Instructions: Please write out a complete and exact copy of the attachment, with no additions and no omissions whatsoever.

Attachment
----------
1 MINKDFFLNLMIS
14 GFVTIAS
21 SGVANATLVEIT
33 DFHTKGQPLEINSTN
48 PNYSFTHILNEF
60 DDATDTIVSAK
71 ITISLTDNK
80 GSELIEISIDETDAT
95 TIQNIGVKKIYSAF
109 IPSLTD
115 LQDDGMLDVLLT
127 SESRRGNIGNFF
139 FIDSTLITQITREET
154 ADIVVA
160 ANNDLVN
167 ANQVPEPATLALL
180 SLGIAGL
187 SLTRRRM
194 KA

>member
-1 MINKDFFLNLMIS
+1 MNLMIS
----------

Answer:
1 MINKDFFLNLMIS
14 GFVTIAS
21 SGVANATLVEIT
33 DFHTKGQPLEINSTN
48 PNYSFTHILNEF
60 DDATDTIVSAK
71 ITISLTDNK
80 GSELIEISIDETDAT
95 TIQNIGVKKIYSAF
109 IPSLTD
115 LQDDGMLDVLLT
127 SESRRGNIGNFF
139 FIDSTLITQITREET
154 ADIVVA
160 ANNDLVN
167 ANQVPEPATLALL
180 SLGIAGL
187 SLTRRRM
194 KA

>member
-1 MINKDFFLNLMIS
+1 MNLMIS